Meanwhile, UPM has increased the dividends paid to shareholders year by year. “UPM’s shareholders include many large foundations, funds and foreign investors. These shareholders expect a significant portion of the company’s increased capitalization value to be distributed as dividends. The wisest thing the company can do is to listen to them and apply a stable, relatively generous dividend policy.”
UPM will continue making investments, but the process will be smarter and more selective. By way of example, he points to UPM’s substantial investments improving the efficiency of pulp mills and increasing production capacity in Finland and Uruguay. The investments that have already been realised or are currently ongoing will increase capacity by 500,000 tonnes, which corresponds to the capacity of one traditional pulp mill. “We have been able to increase production capacity significantly by making relatively small investments and by removing bottlenecks in our production.”
Among its largest recent investments, UPM started up a new special paper machine in China in 2016 that has increased capacity by nearly 400,000 tonnes. In addition, UPM has announced that the company is assessing the possibility of building a new short-fibre pulp mill in Uruguay. “There has probably never been a comparable case in the history of the forest industry where a company can take its time considering a two-billion-euro investment without having to worry about financing. UPM is in this fortunate position today.”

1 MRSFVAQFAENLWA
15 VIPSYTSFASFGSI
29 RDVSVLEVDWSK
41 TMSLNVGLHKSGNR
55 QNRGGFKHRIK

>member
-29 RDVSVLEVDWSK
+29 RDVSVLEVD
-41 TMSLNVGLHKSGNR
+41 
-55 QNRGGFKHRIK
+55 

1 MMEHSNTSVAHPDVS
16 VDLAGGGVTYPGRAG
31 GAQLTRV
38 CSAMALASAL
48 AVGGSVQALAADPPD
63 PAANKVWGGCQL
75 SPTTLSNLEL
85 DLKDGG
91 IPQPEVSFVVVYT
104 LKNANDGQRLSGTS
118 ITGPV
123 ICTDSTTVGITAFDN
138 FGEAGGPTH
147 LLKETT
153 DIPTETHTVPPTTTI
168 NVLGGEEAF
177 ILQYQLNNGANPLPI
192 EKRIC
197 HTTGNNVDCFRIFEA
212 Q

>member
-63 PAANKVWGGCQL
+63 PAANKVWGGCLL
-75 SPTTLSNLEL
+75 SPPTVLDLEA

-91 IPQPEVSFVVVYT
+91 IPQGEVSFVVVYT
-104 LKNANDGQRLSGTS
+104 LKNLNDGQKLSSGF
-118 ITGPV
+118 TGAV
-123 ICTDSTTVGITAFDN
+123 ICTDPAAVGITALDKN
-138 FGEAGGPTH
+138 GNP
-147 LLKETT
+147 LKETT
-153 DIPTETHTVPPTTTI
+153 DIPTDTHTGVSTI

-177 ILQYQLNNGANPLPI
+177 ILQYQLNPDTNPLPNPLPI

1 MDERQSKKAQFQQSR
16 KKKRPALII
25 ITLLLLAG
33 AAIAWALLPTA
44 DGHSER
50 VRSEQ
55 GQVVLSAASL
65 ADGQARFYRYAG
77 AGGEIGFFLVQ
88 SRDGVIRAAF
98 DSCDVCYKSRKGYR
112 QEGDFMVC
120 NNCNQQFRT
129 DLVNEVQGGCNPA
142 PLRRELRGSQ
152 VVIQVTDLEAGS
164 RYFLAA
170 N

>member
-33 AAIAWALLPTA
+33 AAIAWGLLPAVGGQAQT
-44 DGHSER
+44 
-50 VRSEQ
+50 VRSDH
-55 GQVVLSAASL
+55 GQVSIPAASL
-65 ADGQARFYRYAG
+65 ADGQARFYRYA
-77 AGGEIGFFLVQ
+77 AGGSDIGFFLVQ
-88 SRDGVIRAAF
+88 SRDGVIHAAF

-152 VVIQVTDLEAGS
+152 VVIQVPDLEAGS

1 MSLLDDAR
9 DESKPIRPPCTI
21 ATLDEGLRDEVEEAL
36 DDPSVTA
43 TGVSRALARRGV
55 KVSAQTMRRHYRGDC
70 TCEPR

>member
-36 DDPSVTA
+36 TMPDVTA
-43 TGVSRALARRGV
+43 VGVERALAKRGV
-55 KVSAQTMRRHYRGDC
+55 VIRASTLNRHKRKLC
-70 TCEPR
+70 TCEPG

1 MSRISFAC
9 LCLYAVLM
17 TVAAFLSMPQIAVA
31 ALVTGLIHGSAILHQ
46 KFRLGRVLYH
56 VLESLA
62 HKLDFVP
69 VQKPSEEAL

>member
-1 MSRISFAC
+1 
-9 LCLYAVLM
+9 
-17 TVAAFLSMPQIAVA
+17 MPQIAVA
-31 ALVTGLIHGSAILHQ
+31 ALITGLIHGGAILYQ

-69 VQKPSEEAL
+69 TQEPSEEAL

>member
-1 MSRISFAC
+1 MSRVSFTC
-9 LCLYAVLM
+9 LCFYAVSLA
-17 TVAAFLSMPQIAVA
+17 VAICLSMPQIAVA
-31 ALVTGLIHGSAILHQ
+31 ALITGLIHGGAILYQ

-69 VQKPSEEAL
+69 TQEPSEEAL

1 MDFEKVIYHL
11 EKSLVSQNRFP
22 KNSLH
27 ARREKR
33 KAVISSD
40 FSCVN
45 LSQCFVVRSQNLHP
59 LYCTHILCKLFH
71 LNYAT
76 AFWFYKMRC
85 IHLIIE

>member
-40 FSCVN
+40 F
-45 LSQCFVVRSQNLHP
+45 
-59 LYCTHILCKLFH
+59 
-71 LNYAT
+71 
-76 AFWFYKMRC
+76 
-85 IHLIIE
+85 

Responsibility brings stability
Wahlroos is optimistic about the current global economic outlook, which provides a positive cue for new investments. “The global economy is expected to grow at an annual rate of 3–4 per cent in the next five to ten years. This growth is driven by China and India. Unfortunately, this casts Europe in the role of the ‘sick man’ of the global economy.”
A responsible business is usually more efficient at risk management and provides a more stable profit return for its shareholders in the long run. “For me, responsibility means that we are primarily responsible to those who have invested the most resources in our company. Our primary responsibility is to our shareholders and to the financiers. We are also responsible for ensuring that the company complies with all legal regulations and the highest standards of good practice in all its operations. This way, we are also shouldering our responsibility with respect to other stakeholders and society overall.”
Wahlroos additionally emphasizes the importance of adhering to a responsible human resources policy. “In recent years, we have made a special point of promoting safety at work, for example. Our efforts have paid off. UPM’s occupational safety statistics have improved dramatically.”
UPM as a responsible investment
Through the renewing of the bio and forest industries, UPM is building a sustainable future across six business areas worldwide. Our products are made of renewable raw materials and are recyclable. The group employs around 19,600 people and its annual sales are approximately EUR 10 billion. UPM is listed on UPM shares are listed on NASDAQ OMX Helsinki.
- UPM is listed on CDP Forest A list and is the forest and paper industry leader in the Dow Jones Sustainability Europe Index (DJSI) for 2016-2017.
- UPM was invited to join UN-led Global Compact LEAD in January 2016.
Read more about UPM as an investment.